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Image of Why Doesn’t the FBI Videotape Interviews? | AlltopCash.com
Why Doesn’t the FBI Videotape Interviews? | AlltopCash.com
on December 24, 2018 at 19:28:12 pm

What you say is correct (though is certainly not a defense of Flynn, contrary to the talk-radio-style ranting posing as legal analysis in the above comments), but I do want to point out that AG Holder _did_ mitigate the FBI policy a bit. _Custodial_ interrogations are now recorded. But non-custodial interviews such as the one involving Flynn are still, unfortunately, not.

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David Nieporent
on December 24, 2018 at 21:45:27 pm

David Nieporent says:

''What you say is correct (though is certainly not a defense of Flynn, contrary to the talk-radio-style ranting posing as legal analysis in the above comments...''

As to which I ask a) why you would fail to defend Flynn, b) why do you refer to those comments which do defend Flynn against the illicit legal process to which he was unquestionably subjected as "talk-radio style ranting posing as legal anlysis," c) to what specific "talk-radio style" do you refer and d) what specifically do you consider "ranting" rather than legal analysis?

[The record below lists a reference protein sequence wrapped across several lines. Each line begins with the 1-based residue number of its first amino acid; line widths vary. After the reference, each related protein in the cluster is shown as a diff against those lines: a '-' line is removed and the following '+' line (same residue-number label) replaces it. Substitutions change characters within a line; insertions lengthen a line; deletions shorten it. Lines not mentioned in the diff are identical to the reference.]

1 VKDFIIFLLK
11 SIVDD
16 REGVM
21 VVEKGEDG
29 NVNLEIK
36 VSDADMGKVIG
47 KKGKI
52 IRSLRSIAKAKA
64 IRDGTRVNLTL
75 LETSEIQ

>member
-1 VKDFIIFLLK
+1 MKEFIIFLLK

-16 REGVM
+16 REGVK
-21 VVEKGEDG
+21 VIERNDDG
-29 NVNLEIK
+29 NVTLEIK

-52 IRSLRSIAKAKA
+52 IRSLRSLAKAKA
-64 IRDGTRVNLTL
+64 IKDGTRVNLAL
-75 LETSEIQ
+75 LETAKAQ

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Pukka Luftmensch
on December 25, 2018 at 18:35:48 pm

What if, like General Flynn, talking to the FBI is part is your job?

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Floris
on January 15, 2019 at 06:06:56 am

[…] even now establish a presumption of recording only for custodial interviews? [Alex Tabarrok citing Michael Rappaport, Law and Liberty and Harvey Silverglate […]

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“Why Doesn’t the FBI Videotape Interviews?” | Overlawyered
on May 19, 2019 at 20:17:11 pm

[…] The Corruption of the FBI […]

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Stasi for America – Abel Danger
on August 09, 2019 at 03:51:27 am

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The FBI Is Not There to Protect Americans – FBI: Commercial Militia – Abel Danger